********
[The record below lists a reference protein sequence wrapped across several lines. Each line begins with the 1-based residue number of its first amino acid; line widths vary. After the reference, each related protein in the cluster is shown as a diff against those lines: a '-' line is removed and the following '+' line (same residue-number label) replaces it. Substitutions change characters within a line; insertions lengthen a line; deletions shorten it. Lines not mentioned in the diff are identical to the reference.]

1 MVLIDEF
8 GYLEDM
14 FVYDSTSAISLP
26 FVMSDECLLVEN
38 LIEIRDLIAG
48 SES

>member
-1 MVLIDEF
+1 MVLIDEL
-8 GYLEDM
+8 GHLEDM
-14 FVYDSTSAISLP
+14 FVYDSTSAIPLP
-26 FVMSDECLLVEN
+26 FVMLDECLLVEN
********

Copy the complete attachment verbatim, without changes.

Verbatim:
[The record below lists a reference protein sequence wrapped across several lines. Each line begins with the 1-based residue number of its first amino acid; line widths vary. After the reference, each related protein in the cluster is shown as a diff against those lines: a '-' line is removed and the following '+' line (same residue-number label) replaces it. Substitutions change characters within a line; insertions lengthen a line; deletions shorten it. Lines not mentioned in the diff are identical to the reference.]

1 MVLIDEF
8 GYLEDM
14 FVYDSTSAISLP
26 FVMSDECLLVEN
38 LIEIRDLIAG
48 SES

>member
-1 MVLIDEF
+1 MVLIDEL
-8 GYLEDM
+8 GHLEDM
-14 FVYDSTSAISLP
+14 FVYDSTSAIPLP
-26 FVMSDECLLVEN
+26 FVMLDECLLVEN